The alarm goes off this morning and groggy, the first thing I hear is “Gadaffi is dead.” Exit Tyrant of the month, stage left even.
The last thing I see is Richard III, played by Kevin Spacey, limp on in full Military garb exclaiming as he goes to his death in battle, “Blow wind! Come rack! At least we’ll die with armour on our back!” The stage is a vast slate grey emptiness, lined on either side with nine creaky doors. As Spacey explained after the show to the group of students I brought, “because so many of the characters make such untimely exits…”
I don’t know which tyrant is real and which imagined. Of course I do, but I don’t. Somewhere Gadaffi lies on a plank or a floor like the fictional Clarence in Rich III. What are his wounds like? The stage ones with the plum red gashes? Worse? Is he dismembered like Orpheus, spread out among the vast sands of Libya?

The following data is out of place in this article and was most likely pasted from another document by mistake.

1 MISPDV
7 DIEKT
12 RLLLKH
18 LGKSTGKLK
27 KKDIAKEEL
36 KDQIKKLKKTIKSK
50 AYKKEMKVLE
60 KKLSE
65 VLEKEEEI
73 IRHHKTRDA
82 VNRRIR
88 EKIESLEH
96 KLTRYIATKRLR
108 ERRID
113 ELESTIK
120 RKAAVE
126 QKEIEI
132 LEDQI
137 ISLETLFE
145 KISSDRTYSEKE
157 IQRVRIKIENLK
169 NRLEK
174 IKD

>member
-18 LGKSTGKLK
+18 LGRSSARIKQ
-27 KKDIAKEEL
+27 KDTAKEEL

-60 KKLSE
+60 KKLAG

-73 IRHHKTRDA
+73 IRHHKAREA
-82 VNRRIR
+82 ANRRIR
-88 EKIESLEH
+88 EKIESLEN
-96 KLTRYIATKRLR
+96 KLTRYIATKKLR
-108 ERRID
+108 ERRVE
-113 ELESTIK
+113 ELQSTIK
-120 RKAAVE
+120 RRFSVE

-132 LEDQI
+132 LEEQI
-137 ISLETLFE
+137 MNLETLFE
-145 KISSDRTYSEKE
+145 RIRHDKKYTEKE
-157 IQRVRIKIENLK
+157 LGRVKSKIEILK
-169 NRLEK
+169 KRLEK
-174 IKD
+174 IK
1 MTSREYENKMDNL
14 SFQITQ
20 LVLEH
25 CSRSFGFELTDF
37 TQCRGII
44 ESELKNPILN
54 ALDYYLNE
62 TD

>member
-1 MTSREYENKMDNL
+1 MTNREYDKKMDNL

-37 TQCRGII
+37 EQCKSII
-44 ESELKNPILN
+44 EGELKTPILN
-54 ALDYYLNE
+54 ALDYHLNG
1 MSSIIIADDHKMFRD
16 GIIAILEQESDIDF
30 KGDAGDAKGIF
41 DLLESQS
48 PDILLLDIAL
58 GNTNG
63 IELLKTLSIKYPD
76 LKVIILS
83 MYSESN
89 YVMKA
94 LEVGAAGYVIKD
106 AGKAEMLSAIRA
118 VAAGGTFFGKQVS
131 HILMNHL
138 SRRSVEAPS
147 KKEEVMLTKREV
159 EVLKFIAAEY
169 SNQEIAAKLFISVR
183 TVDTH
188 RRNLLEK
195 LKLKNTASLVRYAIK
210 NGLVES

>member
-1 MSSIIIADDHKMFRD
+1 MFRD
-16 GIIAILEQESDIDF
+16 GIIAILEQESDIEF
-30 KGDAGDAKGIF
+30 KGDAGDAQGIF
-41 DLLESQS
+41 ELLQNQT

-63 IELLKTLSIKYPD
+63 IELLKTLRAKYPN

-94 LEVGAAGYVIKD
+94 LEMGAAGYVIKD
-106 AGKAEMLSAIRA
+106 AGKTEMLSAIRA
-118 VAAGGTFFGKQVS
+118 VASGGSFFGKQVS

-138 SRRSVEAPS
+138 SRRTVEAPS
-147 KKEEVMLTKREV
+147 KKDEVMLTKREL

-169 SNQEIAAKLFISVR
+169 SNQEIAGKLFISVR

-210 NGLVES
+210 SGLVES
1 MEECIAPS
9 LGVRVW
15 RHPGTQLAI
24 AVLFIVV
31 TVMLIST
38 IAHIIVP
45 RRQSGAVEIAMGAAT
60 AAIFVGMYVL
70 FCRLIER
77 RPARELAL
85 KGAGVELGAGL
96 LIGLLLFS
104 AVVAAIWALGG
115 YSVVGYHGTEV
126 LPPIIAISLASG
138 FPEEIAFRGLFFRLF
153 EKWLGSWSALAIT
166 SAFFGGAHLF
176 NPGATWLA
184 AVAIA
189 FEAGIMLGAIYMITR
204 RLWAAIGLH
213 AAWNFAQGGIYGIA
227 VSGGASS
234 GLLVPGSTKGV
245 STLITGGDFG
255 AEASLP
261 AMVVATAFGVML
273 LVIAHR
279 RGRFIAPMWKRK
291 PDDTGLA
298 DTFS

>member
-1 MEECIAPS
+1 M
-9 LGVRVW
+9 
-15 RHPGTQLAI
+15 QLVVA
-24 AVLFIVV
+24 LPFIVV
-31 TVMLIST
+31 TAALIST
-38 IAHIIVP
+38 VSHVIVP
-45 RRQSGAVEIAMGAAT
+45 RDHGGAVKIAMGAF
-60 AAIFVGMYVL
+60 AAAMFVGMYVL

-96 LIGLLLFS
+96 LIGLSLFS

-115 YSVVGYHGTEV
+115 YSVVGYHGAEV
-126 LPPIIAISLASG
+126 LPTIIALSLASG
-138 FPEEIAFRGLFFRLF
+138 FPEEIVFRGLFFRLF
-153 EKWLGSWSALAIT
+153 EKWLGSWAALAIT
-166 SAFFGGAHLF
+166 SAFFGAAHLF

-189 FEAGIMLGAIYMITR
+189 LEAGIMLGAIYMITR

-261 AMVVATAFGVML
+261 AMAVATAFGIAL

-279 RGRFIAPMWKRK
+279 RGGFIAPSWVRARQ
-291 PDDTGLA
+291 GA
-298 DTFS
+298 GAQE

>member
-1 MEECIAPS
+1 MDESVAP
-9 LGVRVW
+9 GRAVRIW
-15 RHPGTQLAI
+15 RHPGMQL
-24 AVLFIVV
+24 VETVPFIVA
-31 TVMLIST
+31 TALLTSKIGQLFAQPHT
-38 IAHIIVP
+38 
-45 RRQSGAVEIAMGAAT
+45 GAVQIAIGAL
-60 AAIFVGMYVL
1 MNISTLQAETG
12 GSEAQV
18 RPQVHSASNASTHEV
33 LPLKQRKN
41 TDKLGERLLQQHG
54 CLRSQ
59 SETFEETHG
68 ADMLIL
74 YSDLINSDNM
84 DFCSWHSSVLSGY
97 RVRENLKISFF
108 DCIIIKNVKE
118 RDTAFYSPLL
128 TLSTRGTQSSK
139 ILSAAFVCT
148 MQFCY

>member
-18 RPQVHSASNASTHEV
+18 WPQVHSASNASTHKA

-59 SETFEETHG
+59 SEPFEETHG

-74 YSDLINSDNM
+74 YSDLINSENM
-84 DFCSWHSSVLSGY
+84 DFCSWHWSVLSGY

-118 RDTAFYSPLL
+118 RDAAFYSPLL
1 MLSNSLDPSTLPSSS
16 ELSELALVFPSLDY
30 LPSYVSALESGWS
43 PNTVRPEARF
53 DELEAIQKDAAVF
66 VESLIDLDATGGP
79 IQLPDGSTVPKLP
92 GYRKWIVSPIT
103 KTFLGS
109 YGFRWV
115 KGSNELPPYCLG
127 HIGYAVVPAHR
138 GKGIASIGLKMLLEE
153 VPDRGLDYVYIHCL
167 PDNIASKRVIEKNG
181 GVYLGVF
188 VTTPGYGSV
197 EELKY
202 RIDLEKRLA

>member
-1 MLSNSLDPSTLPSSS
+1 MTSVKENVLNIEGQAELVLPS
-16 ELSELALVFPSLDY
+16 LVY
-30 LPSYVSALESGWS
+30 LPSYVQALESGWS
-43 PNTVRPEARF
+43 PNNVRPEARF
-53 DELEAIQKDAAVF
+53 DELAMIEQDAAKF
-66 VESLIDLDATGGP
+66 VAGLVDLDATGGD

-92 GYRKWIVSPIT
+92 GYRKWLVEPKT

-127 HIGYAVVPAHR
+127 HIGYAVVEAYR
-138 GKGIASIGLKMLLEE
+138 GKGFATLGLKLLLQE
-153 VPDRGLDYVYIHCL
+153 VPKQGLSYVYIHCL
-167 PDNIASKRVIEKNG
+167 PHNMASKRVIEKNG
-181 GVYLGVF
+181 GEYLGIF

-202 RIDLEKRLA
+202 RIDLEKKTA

Spacey’s real voice was mellower, sandpapery. They’ve already been to several cities, (http://www.richardsrampage.com/), Hong Kong, Istanbul, and for ten months they are heading around the world. Would they go to the Midddle east I thought. No, the despots there would never allow it.
But things change, don’t they? Spacey’s villain was one I wanted to hug. I clapped for his ascent. I pitied his deformed back and imagined the hell he went through growing up alongside proper royal specimens. (He’s crippled for gods sake!). When an actual earthquake rocked the theatre, I prayed the play wouldn’t stop and held my breath with 7oo strangers.
The actors final thought to us was this, “right after the winter of our discontent can follow the Arab Spring”
Like Beckett said: I can’t go on. I’ll go on.
We go on.